If I Blew Into A Breathalyzer Or Provided A Blood Sample, Am I Automatically Guilty Of DUI?
Defendants are never “automatically” guilty of anything in American courts. However, they can be almost automatically guilty, if that makes any sense. Florida, like all other states, has a per se DUI law. In ye olden days, an adverse chemical test result was only a presumption of intoxication. Now, it’s absolute proof of intoxication, assuming the gadget was working properly and there were no issues with the sample. More on these things below.
DUI might have the most serious direct and indirect consequences of all the misdemeanors in Florida. In many cases, the cost of a DUI conviction is more than $20,000, even for a first-time offense. Some of these costs are associated with the arrest, but many are associated with a conviction. So, if a Tampa DUI lawyer wins the case in court, the costs go down considerably.
Beating the Breathalyzer in a DUI
When these cases go to court, prosecutors and police Breathalyzer techs dazzle jurors with tales of electrochemical reactions and fuel cells which make a Breathalyzer seem like an incredibly sophisticated device. But these things are smoke and mirrors.
Essentially, the Breathalyzer is an updated version of the Drunk-o-Meter, an extremely primitive device which was invented in the 1920s. Both these gadgets measure breath alcohol levels and use them to estimate Blood Alcohol Content (BAC) levels, which is the legal standard in Florida. This extra step gives rise to a number of potential problems with the breath sample, such as:
- Mouth Alcohol Levels: If suspects burp or belch, alcohol particles from the stomach gush into the mouth. Therefore, the breath alcohol reading could be artificially high. This problem is especially acute if the suspect had anything to drink within the last hour or so.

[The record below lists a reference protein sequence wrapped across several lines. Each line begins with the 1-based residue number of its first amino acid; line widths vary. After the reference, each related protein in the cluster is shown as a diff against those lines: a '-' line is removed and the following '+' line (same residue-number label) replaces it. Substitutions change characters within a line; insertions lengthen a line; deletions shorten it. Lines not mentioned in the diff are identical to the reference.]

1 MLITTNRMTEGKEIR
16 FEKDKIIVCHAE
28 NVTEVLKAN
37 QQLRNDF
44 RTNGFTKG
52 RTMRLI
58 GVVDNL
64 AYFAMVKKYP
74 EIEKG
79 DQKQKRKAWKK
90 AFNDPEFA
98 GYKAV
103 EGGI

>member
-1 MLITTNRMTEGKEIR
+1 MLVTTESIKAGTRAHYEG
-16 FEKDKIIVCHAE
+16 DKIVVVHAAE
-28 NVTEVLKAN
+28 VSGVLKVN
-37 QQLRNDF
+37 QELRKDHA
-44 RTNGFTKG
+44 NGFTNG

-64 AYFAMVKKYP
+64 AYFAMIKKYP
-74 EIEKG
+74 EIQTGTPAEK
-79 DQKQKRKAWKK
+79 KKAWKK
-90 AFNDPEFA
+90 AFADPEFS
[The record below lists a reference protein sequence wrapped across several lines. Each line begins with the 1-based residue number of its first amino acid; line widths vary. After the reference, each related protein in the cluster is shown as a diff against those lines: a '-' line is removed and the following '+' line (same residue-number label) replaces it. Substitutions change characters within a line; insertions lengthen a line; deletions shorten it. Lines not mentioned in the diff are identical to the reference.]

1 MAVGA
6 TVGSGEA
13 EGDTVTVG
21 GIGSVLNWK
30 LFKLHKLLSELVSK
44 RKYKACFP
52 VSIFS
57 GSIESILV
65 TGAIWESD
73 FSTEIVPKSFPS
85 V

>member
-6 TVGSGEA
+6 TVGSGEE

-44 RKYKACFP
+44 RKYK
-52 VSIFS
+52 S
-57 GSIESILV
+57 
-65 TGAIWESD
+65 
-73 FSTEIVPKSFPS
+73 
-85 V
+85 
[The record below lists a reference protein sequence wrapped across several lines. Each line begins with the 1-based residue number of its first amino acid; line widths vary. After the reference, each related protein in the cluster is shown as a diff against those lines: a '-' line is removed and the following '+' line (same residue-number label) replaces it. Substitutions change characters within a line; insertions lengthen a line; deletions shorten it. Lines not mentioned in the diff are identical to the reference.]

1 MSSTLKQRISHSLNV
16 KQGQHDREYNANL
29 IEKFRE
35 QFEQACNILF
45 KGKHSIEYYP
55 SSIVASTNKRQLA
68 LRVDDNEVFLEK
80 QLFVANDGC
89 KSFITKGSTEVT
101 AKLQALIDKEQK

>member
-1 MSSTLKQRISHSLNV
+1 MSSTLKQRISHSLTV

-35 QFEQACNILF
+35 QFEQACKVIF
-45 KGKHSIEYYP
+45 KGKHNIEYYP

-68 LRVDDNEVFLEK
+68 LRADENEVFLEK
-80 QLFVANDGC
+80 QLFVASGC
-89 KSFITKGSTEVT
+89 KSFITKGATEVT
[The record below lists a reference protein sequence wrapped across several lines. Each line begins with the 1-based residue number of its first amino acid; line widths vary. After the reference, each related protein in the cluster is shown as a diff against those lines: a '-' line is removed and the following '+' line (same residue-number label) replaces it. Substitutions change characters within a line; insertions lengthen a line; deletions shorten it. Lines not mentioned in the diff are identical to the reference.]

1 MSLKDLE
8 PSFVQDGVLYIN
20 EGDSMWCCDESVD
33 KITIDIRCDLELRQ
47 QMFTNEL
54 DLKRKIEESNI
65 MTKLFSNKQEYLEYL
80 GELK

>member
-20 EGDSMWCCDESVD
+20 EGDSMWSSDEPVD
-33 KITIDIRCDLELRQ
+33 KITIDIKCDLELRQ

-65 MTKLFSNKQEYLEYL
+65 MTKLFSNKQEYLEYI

- Unabsorbed Alcohol: The time issue also comes into play in this context. Usually, alcohol travels from the stomach to the liver to the blood, instead of directly from the stomach to the blood. As a result, if the alcohol consumption was recent, it hasn’t made it to the bloodstream yet. Once again, the BAC estimate could be artificially high.
- Calibration Issues: The aforementioned attempts to bolster the Breathalyzer could backfire. The more sophisticated a device is, the more TLC and maintenance it needs. Judges have thrown out hundreds or thousands of breath test results over this issue. On a related note, officers might only be trained to use an older model Breathalyzer.
Officers are supposed to watch people beginning fifteen minutes prior to the test, to ensure that the sample is pure. But courts have significantly watered down this requirement. In fact, in most cases, this observation period is more like a waiting period. Therefore, many officers simply ignore it. Prosecutors pay the price, because it’s much harder to validate the sample in these situations.
Overcoming Adverse Blood Test Results
Since there is no extra breath-blood step when it comes to blood samples, they’re a lot more accurate than breath samples. However, there are still some possible issues.
Many Tampa criminal defense attorneys order re-tests in these situations. Frequently, the results from an independent lab are much different from the results a police chemist claims to have obtained. Furthermore, blood samples often have chain of custody issues. These samples must usually travel from the defendant’s body to a lab to a storage facility to a courtroom. Any gap in the chain of custody could affect the sample’s reliability.
Very few DUI cases involve blood samples. Since they are so much more invasive than breath samples, police officers usually need search warrants before they can draw blood from a defendant. Most officers don’t want to bother with this extra procedural step.
Connect with a Hard-Working Hillsborough County Attorney
DUI chemical test cases are difficult, but not impossible, to win. For a free consultation with an experienced criminal defense lawyer in Tampa, contact the OA Law Firm. Convenient payment plans are available.